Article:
Whittaker survived repeated takedown attempts from aggressive wrestlers in Jacare Souza and Derek Brunson in his last two fights before using his fluid striking and sharp counters to finish them off early. This seems like a similar matchup on paper and I will once again side with Whittaker as I think he has the necessary tools to defeat an opponent like Romero. I expect him to have the better cardio and have the advantage in the later rounds if there is not an early finish. I will have some shares of Romero in tournaments for his upside mentioned above, but I will be much heavier on Whittaker because of his output and finishing potential.

Cash Game Plays

For cash games, you want to seek out fighters with high floors. This means selecting fighters that strike at a high output or score lots of takedowns. I generally look to get as many favorites as possible into my lineups as you need to get wins. 4 wins are generally enough to cash in most double ups and 50/50s.

Curtis Blaydes ($9,500)

Curtis Blaydes is by far the biggest favorite on the card at -800 over Daniel Omielanczuk in a matchup in the Heavyweight division. Blaydes is a powerful wrestler with great stamina and will come into this fight with a huge size advantage (4” height and 6” reach advantage) over Omielanczuk. His stand-up game is still developing, but Blaydes is incredibly tough and was able to withstand some heavy shots from Francis Ngannou in his UFC debut before the fight was called when his eye swelled shut.

Blaydes’s upside was on display in his next two fights, as he manhandled Cody East and Adam Milstead with repeated takedowns and vicious ground-and-pound elbows before finishing both in the second round. He has landed 15 total takedowns in less than 6 full rounds of UFC action and has scored 130 and 126 DK points in his two victories despite not having any first-round finishes. Omielanczuk is probably the better striker on the feet, but he has struggled to stop takedowns and is not very good off his back.

The durability and reach advantage of Blaydes, combined with his takedown and finishing potential, give him the safety and upside to be my top play in both formats.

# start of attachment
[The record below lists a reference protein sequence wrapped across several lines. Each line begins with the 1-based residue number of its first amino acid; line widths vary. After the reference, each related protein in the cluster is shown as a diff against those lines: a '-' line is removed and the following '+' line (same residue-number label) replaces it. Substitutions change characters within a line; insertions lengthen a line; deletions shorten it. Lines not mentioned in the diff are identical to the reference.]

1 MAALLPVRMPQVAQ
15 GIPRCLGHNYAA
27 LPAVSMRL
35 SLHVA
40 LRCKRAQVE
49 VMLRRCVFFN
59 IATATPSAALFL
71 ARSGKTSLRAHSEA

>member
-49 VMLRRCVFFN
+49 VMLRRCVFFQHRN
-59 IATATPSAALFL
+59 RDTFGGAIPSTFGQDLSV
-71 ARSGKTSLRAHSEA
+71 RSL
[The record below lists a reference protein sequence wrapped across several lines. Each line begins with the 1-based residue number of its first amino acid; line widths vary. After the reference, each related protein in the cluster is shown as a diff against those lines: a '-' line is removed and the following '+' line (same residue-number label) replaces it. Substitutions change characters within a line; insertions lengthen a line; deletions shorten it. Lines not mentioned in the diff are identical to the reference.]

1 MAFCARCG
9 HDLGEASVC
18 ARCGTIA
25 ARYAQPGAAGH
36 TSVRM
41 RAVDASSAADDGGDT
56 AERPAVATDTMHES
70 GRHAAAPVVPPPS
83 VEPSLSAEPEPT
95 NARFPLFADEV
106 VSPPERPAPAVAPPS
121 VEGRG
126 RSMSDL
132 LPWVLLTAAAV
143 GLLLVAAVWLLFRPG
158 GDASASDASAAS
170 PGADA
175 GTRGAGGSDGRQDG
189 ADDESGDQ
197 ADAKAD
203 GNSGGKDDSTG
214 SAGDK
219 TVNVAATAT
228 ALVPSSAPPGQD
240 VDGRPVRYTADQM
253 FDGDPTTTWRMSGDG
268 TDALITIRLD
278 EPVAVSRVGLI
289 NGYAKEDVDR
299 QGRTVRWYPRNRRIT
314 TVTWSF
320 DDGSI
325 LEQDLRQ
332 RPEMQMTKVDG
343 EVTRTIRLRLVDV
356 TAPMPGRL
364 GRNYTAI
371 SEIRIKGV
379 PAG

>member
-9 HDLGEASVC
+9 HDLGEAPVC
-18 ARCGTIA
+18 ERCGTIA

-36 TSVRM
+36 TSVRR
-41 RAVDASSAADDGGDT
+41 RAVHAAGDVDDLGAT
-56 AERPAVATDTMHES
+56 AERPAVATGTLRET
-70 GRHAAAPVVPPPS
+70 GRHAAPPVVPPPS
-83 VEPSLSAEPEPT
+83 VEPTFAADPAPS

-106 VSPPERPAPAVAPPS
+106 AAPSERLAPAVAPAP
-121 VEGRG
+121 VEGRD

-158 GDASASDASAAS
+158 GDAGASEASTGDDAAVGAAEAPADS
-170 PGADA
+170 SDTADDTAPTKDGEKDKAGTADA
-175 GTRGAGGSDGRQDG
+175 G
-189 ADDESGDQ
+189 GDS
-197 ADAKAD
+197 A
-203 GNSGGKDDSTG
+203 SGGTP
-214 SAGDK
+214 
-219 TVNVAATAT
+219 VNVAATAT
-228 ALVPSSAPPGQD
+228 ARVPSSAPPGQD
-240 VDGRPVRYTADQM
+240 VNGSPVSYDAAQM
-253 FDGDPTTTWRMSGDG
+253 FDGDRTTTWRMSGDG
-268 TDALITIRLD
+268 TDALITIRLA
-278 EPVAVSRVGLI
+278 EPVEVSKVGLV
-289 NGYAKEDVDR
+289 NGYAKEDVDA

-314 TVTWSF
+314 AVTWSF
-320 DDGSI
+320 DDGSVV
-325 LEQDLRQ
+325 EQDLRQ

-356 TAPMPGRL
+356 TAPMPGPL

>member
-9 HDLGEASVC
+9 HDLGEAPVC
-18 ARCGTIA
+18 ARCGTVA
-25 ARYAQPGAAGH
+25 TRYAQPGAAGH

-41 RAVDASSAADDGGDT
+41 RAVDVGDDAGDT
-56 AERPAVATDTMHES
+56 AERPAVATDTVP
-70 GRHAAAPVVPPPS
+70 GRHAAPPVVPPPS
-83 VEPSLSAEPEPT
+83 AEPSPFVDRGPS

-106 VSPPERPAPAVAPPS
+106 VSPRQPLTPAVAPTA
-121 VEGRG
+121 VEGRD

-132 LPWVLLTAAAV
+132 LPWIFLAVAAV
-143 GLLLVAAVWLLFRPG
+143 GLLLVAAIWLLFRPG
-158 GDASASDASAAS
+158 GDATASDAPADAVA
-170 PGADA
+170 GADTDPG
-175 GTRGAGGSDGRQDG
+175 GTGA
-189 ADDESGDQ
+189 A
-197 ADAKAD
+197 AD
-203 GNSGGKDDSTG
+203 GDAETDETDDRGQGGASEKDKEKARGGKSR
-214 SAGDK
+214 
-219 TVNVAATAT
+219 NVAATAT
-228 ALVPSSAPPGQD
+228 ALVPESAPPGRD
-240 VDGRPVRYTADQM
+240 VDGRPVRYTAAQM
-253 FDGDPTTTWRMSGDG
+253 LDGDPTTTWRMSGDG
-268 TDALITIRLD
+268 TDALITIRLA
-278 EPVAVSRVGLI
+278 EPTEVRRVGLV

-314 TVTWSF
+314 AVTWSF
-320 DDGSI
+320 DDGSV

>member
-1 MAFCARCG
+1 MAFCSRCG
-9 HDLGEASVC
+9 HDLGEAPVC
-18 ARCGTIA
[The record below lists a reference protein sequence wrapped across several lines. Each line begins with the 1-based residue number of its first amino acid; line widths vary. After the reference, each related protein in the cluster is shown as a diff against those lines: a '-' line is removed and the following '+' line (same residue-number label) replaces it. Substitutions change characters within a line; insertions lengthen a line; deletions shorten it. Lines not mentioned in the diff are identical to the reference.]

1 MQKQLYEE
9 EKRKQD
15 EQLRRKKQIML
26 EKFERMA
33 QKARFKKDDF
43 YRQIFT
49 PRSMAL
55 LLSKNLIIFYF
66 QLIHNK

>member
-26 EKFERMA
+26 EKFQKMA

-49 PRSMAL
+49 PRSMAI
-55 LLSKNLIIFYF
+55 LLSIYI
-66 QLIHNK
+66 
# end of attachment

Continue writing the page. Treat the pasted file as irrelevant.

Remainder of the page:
Belal Muhammad ($8,100)

Belal Muhammad is priced the same as his opponent, Jordan Mein, and yet is a -165 favorite, which gives him excellent odds value. Muhammad has been inconsistent in his 4 UFC fights, but he is a very active fighter, and output and odds value are important factors to focus on for cash games, especially on a card without a lot of safe options.

Muhammad strikes at a very high volume (4.76 SLpM) and mixes in leg kicks and wrestling to slow his opponent’s momentum. His biggest weakness is his striking defense, as he has been very hittable early in his career. Mein is only 27 years old, but is a veteran with over 10 years of fight experience. He briefly retired but returned in December after a 2-year layoff and appeared to be rusty in a decision loss to Emil Meek.

Mein is a kickboxer with the ability to finish fights, but he has struggled against pressure fighters like Muhammad and been weak against body kicks. Based on the styles of both fighters, I expect Muhammad to outwork Mein and earn the decision victory more often than not. His high-output style gives him a solid floor for cash games, and despite his weak defensive game, I am willing to take a shot on him at a very reasonable price. In GPPs, I expect Muhammad to be a popular play given his odds value. Mein should be the lowest owned play in the middle pricing tier and I don’t mind taking a few shots on him in large-field contests as a leverage play due to Muhammad’s inconsistency.

Other cash options: Chad Laprise ($9,300), Anthony Pettis ($8,900), Robert Whittaker ($8,300)


Tournament Plays

The key to tournaments is to select fighters with high upside. On DraftKings, that means seeking out early finishes and fighters that land a high number of significant strikes. With the new DK scoring system you can also find a high ceiling with grapplers who score lots of takedowns and are active on the ground. It’s fine to have some popular plays but it will usually take one or two low-owned plays to win a tournament.

Travis Browne ($8,600)